Pruning: Soursop trees don’t require much pruning once the initial shaping is attained. Only prune off dead branches or limbs once the harvesting is over.

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Annona muricata – Soursop, Guanabana, Graviola – GRAFTED

The Soursop Tree

Guanabana, Graviola or Soursop is a tropical evergreen tree native to the Caribbean, Central and South America. Annona muricata can reach up to 10 m (33 ft), with long oblong leaves and solitary flowers growing along the stem. The tree prefers warm climates and grows very fast in hot temperatures. It can be grown in pots and will stay as a shrub but will seldom fruit. Protect from cold weather. It should be kept above + 6 C. It is very sensitive to frost.

The Fruit and the Leaves of Guanábana or Graviola

It is a very large fruit, popular in in Tropical American countries. Its fruit has a thin, leathery dark green skin covered with soft spines. Its flesh is white, juicy and aromatic, with a slightly acidic flavour. Guanabanas are about 20 cm (8 “) in long and could weight 250 g (0,5 lb). The fruit is picked before ripening and is available almost all year-round. Annona muricata is widely grown for makling juice for drinks and is also used in desserts as meringues and mousses. Leaves are used to make a tea with a tasty flavour. Many parts of the plant are used medicinally but the seeds are toxic, as in most annona species.

What do we ship?

We offer a grafted potted plant, 30-60 cm tall, 14-18 months old. In this case, an adult scion of Annona muricata is grafted on a seedling of Annona muricata, in order make a plant that will flower and fruit sooner. We ship worldwide.

Visit this and see pictures of our fruit trees on the packing desk and learn more about what we ship.

Soursop (Annona muricata) is a tropical fruit tree that occupies a promising position in today’s Brazilian fruit market. The growing demand and interest by the processing industries of sorbets and juices for the soursop pulp justifies the increasing production areas in northeast Brazil. Nevertheless, most of soursop plants have been propagated by seeds which bring as a consequence highly heterogeneous orchards. Therefore, vegetative propagation of elite trees has been recommended to produce uniform and more productive orchards. Among the existing cloning methods, stem cuttings is one that presents simplicity, speed, low cost and has been preferred by commercial nurseries. The objective of this work was to improve the vegetative propagation of soursop by cuttings and to study the effect of length, number of leaves and leaf area on the rooting process of soursop soft minicuttings. Thus, the feasibility of propagating the soursop by means of soft stem cuttings has been investigated on an entirely randomized 2×3 factorial experiment with four replicates and 10 cuttings per plot. The soft cuttings were collected from apical branches of eight-year-old trees with 12 cm and maintained with 2 or 4 leaves left entire, halved or with a quarter of their original length. All cuttings had the base treated with 2000 mg/kg acid indole-3-butyric acid (IBA) powder. After 6 weeks the percentage of rooted cuttings, number and length of roots, and number of remaining leaves on cuttings were examined. Soft stem minicuttings revealed high capability to root. The percentage of rooted soft cuttings was about 70% on two leaves cuttings. The length of the minicuttings did not influence rooting ability. The lower number and size of the leaves significantly improved rooting percentage and number of roots. Rooting percentage was about 70% on soft cuttings with a pair of trimmed leaves.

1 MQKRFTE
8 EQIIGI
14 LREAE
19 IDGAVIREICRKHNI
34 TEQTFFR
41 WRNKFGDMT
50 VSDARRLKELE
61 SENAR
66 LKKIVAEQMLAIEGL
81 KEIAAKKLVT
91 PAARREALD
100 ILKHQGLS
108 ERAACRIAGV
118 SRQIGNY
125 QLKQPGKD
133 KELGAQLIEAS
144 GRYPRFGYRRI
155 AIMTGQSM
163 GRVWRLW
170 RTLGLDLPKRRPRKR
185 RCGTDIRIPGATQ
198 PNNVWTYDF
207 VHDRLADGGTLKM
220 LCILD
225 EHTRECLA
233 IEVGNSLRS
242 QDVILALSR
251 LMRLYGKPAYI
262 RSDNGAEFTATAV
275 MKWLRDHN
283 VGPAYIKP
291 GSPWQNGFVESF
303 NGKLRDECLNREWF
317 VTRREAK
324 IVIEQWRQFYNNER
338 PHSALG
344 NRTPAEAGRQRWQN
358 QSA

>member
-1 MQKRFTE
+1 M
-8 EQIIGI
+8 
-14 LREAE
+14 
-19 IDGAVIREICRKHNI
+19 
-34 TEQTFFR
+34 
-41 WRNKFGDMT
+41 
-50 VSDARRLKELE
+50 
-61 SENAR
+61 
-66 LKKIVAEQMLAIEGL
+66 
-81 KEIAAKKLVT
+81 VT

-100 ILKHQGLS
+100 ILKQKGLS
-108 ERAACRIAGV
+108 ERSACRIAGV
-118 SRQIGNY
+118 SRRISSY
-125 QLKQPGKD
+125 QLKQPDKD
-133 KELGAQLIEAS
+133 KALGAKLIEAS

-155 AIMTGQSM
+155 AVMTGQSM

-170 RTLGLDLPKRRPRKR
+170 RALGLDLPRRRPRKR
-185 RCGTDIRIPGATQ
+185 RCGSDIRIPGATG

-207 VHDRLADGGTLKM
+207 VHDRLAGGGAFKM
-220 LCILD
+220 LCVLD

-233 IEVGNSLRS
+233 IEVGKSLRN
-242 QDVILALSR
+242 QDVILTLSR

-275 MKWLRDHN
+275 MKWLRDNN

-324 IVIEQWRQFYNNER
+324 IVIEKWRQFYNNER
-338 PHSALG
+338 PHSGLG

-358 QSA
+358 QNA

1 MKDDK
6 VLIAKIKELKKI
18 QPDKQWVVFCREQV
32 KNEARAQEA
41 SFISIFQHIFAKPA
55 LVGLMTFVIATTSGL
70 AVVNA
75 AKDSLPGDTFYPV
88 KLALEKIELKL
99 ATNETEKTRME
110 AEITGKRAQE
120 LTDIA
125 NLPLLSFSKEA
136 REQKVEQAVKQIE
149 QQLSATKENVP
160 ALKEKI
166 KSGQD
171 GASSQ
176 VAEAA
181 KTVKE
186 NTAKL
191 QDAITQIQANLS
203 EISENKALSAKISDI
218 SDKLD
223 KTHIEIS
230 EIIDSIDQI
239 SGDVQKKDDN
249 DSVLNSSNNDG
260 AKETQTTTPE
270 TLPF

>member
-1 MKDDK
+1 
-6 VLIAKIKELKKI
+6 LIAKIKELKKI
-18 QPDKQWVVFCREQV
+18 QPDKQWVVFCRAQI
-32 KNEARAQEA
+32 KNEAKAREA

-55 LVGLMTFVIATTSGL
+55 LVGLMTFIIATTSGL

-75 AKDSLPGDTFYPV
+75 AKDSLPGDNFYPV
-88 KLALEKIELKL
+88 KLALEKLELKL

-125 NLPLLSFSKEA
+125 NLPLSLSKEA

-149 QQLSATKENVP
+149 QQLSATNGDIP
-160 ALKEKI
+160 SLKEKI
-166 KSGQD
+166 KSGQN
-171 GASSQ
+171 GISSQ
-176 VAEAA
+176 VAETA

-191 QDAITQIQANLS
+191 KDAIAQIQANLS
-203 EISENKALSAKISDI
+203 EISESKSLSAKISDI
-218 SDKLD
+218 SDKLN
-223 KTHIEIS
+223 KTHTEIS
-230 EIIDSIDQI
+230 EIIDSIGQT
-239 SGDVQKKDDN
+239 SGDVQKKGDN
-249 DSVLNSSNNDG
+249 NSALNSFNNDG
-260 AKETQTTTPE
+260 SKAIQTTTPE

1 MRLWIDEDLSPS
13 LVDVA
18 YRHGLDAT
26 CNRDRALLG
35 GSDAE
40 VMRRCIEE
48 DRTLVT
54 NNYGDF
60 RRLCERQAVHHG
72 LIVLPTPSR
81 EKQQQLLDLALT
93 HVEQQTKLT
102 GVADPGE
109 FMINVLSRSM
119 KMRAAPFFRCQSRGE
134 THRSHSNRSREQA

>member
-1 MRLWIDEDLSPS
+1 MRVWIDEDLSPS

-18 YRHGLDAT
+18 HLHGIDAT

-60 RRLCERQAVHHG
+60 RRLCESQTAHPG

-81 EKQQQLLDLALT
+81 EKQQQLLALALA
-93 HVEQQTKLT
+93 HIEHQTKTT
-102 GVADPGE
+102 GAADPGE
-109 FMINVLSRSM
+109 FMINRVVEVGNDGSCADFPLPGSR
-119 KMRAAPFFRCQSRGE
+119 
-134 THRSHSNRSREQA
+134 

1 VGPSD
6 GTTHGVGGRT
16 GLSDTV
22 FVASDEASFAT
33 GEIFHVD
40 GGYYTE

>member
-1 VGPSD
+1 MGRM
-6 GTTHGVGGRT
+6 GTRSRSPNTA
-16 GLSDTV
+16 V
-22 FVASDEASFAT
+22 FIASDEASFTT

Uniquely odd-shaped large yellow-green fruit with tropical flavor. Some describe the taste as a mix of pineapple and mango! Also known as the Guanabana or Graviola tree.

USDA Hardiness Zones: 9-11
Chill Hours: –
Deciduous/Evergreen: Semi-Evergreen
Plant Type: Perennial
Pollinator: Cross pollination greatly increases production of fruits, but is self-fertile
Blooming Season:
Ripening Season:
Years to Bear Fruit/Edible Qualities: Establishes in first year and typically produces 2 dozen fruit in the second year. Allow fruits to ripen 4-5 days after harvesting. Easy to propagate from seed & fruits 3-5 years from seedling.
Full Size: 20′-25′ high tree
Cold Tolerance: Not cold hardy, protect tree around 40-42 degrees.
Light Requirements: Very productive tree even in the shade, though we recommend full sun with wind protection
Drought Tolerance/Watering: Allow for dry period during Florida winter months, this encourages flowering.
Soil & Site Requirements: Provide slightly acidic, well drained sandy loam soil and do not allow for flooding.